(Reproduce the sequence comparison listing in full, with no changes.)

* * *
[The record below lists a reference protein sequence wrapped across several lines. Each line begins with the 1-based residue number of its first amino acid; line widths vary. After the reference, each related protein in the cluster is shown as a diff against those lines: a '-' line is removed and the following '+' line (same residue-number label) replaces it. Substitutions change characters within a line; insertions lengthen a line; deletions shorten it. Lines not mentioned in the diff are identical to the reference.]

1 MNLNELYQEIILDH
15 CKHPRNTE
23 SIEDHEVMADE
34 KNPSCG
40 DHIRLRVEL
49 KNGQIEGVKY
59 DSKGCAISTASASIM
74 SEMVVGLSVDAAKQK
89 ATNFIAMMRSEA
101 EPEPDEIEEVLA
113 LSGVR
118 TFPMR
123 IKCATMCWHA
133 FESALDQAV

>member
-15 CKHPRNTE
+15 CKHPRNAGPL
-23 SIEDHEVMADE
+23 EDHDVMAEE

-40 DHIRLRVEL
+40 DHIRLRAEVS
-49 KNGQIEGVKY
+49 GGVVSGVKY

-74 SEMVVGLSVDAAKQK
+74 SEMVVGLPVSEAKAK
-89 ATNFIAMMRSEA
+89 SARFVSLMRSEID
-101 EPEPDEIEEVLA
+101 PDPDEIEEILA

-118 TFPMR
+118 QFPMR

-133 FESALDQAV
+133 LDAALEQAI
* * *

[The record below lists a reference protein sequence wrapped across several lines. Each line begins with the 1-based residue number of its first amino acid; line widths vary. After the reference, each related protein in the cluster is shown as a diff against those lines: a '-' line is removed and the following '+' line (same residue-number label) replaces it. Substitutions change characters within a line; insertions lengthen a line; deletions shorten it. Lines not mentioned in the diff are identical to the reference.]

1 MNLNELYQEIILDH
15 CKHPRNTE
23 SIEDHEVMADE
34 KNPSCG
40 DHIRLRVEL
49 KNGQIEGVKY
59 DSKGCAISTASASIM
74 SEMVVGLSVDAAKQK
89 ATNFIAMMRSEA
101 EPEPDEIEEVLA
113 LSGVR
118 TFPMR
123 IKCATMCWHA
133 FESALDQAV

>member
-15 CKHPRNTE
+15 CKHPRNAGPL
-23 SIEDHEVMADE
+23 EDHDVMAEE

-40 DHIRLRVEL
+40 DHIRLRAEVS
-49 KNGQIEGVKY
+49 GGVVSGVKY

-74 SEMVVGLSVDAAKQK
+74 SEMVVGLPVSEAKAK
-89 ATNFIAMMRSEA
+89 SARFVSLMRSEID
-101 EPEPDEIEEVLA
+101 PDPDEIEEILA

-118 TFPMR
+118 QFPMR

-133 FESALDQAV
+133 LDAALEQAI